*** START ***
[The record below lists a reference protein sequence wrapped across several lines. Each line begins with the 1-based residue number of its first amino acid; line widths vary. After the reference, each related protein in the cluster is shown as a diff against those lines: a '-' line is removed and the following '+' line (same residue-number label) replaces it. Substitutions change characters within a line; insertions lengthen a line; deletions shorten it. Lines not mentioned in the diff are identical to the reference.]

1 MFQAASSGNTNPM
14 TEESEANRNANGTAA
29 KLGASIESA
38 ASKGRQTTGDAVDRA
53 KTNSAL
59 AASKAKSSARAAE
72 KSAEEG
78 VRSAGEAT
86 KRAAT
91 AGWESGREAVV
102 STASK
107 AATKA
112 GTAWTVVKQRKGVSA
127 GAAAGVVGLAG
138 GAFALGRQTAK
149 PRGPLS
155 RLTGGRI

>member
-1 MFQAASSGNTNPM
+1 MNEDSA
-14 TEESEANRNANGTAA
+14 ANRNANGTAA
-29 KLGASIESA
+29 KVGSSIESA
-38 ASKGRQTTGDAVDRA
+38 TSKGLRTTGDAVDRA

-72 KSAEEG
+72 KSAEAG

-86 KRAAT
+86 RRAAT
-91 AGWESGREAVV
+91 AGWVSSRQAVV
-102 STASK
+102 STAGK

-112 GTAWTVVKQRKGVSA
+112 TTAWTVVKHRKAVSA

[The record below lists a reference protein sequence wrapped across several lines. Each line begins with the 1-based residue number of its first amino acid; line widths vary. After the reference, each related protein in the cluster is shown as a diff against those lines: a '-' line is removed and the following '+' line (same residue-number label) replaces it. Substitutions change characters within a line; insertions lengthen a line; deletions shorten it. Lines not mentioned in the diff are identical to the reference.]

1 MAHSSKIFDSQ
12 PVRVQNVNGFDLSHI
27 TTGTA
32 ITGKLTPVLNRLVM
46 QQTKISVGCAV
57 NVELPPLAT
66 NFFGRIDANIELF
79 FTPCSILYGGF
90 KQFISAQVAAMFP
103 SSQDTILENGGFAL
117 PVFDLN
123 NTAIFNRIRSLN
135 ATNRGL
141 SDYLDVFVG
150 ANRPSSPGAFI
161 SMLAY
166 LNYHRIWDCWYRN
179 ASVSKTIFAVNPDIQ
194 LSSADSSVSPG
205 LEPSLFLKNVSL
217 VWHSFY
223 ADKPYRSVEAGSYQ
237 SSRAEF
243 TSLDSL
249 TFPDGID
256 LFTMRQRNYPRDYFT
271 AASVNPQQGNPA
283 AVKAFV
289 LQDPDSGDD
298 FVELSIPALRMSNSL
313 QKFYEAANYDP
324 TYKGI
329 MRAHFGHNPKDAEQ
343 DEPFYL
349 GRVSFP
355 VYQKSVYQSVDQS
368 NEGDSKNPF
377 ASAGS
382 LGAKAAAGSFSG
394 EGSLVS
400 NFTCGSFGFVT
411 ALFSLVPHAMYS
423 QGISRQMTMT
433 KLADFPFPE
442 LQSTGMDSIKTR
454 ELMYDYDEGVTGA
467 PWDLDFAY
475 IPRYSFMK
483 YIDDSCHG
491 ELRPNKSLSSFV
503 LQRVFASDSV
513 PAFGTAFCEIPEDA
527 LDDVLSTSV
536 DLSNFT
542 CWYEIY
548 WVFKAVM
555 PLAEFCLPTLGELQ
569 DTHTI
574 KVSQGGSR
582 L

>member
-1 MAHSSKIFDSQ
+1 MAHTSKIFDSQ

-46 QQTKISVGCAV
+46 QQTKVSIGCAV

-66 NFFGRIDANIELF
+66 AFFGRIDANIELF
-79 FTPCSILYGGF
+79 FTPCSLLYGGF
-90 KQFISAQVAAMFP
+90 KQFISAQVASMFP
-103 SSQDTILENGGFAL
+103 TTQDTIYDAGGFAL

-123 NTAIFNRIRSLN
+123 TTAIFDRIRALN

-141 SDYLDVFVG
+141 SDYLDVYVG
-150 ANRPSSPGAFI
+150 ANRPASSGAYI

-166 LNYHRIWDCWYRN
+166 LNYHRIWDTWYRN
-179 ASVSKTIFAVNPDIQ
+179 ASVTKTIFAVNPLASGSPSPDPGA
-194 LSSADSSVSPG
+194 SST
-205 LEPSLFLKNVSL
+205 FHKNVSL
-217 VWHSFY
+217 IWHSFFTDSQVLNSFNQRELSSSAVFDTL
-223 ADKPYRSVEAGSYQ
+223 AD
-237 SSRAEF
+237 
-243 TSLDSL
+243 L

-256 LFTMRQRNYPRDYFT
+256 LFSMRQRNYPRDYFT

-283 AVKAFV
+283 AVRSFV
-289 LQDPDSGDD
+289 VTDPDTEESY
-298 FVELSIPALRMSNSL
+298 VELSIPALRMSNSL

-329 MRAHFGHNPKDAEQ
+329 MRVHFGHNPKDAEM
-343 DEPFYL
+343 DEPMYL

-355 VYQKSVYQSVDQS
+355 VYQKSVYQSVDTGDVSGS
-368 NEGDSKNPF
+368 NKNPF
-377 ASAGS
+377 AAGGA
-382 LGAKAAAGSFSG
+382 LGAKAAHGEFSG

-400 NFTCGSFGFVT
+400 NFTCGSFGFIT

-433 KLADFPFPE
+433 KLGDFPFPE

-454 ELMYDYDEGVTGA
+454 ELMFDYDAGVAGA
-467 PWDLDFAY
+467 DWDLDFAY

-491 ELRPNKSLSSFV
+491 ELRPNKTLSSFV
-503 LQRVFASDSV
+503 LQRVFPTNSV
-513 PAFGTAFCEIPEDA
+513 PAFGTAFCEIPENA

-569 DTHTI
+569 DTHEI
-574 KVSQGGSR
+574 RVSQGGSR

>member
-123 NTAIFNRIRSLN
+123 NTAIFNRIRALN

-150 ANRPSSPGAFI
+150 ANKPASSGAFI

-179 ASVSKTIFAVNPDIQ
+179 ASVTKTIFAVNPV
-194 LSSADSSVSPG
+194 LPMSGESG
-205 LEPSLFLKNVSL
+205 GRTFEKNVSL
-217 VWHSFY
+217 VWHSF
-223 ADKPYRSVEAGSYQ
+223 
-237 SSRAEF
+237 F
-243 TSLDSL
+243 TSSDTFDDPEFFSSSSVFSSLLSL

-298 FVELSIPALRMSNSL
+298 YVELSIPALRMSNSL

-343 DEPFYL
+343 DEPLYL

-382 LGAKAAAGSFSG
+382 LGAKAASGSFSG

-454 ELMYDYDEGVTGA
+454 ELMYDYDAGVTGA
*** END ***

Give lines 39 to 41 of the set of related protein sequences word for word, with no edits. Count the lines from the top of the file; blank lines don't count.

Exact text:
1 MAHSSKIFDSQ
12 PVRVQNVNGFDLSHI
27 TTGTA